Pomegranates are in season! These super sweet fruits are in season roughly the end of October through the beginning of November.
These fruits are not only delicious, but they have super health
benefits too! They are packed with antioxidants, various vitamins and
folic acid. Research has also shown the potential to combat certain
cancers, arthritis, coronary disease, Alzheimer's and other aging
So, what the heck do you do with them?
Looking at a pomegranate, I can't help feeling a bit perplexed. Have
you wondered, too, how to use this fruit? Here is some help!
a pomegranate can be a bit messy. It's dark red-purple juice will
stain anything it touches. I used a paper plate to cut mine. The
juices pooled toward the center of the plate. You may want to wear an
old t-shirt in case you get spattered ... I did!|
into the crown of the fruit with a large knife. There is a thick chunk
of membrane that you will be cutting into. Cut down about 1 to 2
inches. If you cut down any further you will slice open the seeds ...
You just need a slit that you can get your fingers into to break it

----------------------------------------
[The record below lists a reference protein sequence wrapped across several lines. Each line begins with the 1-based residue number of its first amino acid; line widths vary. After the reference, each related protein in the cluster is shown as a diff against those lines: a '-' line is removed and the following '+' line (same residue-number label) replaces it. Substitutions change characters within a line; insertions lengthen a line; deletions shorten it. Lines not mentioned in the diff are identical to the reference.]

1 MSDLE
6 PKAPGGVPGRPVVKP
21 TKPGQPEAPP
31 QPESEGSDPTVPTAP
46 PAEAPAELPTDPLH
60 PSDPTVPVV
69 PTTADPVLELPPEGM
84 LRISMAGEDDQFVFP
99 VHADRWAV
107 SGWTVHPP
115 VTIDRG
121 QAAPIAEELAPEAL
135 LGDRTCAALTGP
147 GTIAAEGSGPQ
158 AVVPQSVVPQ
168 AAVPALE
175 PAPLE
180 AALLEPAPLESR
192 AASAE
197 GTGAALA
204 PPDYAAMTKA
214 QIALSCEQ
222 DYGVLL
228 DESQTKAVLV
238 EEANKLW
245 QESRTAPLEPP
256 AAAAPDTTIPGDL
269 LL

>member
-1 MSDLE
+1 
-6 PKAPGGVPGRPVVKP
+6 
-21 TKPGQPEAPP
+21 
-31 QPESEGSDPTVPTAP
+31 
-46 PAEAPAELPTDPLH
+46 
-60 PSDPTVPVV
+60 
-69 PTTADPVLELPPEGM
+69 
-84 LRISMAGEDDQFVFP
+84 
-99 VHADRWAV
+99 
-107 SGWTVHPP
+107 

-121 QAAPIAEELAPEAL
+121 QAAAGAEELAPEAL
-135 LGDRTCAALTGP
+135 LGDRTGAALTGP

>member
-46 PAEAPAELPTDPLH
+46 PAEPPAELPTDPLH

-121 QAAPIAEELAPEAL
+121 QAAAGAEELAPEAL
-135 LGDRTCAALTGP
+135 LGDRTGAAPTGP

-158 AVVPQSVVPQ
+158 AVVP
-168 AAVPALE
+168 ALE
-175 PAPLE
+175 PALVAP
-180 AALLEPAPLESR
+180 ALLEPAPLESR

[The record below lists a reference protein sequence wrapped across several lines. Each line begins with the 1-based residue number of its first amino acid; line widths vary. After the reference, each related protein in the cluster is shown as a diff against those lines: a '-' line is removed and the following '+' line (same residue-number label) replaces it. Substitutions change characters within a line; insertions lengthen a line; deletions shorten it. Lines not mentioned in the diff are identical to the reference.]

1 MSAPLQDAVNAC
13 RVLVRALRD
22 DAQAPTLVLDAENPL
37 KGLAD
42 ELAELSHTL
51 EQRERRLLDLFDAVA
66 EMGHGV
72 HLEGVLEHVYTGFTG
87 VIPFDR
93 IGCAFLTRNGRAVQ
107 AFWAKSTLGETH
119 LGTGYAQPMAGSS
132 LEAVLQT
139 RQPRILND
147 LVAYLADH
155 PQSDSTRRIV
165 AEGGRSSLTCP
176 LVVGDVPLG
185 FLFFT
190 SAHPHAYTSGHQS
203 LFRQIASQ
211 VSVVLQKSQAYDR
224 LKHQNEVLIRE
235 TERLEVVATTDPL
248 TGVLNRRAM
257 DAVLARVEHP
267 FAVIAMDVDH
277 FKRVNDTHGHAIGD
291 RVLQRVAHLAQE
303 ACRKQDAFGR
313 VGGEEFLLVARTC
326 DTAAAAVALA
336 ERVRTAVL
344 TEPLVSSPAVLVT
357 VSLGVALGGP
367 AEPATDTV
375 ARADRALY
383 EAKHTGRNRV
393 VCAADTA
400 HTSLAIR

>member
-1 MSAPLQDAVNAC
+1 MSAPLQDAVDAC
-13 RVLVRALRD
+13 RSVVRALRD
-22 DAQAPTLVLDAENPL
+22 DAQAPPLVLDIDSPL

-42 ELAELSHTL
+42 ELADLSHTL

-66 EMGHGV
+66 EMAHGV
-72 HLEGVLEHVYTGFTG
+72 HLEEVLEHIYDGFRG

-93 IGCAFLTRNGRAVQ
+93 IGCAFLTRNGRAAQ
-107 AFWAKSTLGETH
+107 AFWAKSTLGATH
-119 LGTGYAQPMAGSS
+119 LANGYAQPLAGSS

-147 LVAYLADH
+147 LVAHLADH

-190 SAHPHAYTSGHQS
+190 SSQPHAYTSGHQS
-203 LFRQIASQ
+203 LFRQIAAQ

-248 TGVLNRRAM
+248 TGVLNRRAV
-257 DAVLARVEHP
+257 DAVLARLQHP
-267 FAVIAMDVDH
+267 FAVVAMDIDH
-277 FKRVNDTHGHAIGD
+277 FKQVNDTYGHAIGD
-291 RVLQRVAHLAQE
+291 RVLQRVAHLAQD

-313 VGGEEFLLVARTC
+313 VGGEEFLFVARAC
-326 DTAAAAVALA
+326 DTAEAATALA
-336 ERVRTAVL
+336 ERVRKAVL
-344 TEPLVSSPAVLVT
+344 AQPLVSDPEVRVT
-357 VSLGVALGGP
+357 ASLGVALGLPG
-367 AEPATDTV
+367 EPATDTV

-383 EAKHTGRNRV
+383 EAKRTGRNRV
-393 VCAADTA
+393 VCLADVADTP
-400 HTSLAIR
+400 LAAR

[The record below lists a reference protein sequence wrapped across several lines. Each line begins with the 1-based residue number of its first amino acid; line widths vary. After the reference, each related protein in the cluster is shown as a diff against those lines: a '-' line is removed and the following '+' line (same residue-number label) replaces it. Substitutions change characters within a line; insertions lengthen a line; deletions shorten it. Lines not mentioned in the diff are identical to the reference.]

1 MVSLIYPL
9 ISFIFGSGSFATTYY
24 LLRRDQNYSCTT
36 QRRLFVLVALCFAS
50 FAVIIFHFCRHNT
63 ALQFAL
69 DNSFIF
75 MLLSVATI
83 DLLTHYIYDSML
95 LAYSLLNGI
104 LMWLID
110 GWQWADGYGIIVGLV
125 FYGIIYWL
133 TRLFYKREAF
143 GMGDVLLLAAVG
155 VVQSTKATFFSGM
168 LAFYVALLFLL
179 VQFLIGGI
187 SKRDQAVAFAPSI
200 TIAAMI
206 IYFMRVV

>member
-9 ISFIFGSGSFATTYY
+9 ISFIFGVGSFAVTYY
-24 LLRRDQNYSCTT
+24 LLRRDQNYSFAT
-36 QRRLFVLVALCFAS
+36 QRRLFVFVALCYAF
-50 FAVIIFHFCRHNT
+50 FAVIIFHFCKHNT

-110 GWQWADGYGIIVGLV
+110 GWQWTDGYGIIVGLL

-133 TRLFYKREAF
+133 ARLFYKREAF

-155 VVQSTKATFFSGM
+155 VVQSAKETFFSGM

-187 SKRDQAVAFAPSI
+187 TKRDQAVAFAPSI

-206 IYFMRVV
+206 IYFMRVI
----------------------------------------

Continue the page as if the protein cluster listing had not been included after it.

|Work your fingers into the cut and gently break it open.|
|Follow the same process on each half, breaking the fruit into quarters.|
|Gently break the seeds away from the membrane over a large bowl. One fruit will yield a generous amount of seeds.|
|Finally, gently rinse the seeds in cool water to remove any membrane that is stuck to them. Store in an air-tight container in the refrigerator for 2 to 3 days.|
now what? Well, the seeds are super yummy to munch on just the way
they are. Also, try sprinkling them over a salad, pancakes or waffles
or frozen yogurt ... get creative!
Personally, I would recommend buying it by the bottle, but if you really
want to make your own ... it will take about 2 pomegranates to yield
one cup of juice. Give the seeds a quick pulse in a food processor and
then press through a sieve.
Though I haven't tested
it, I have also read that you can freeze the seeds by spreading them in a
single layer on a sheet pan until frozen and then placing them in a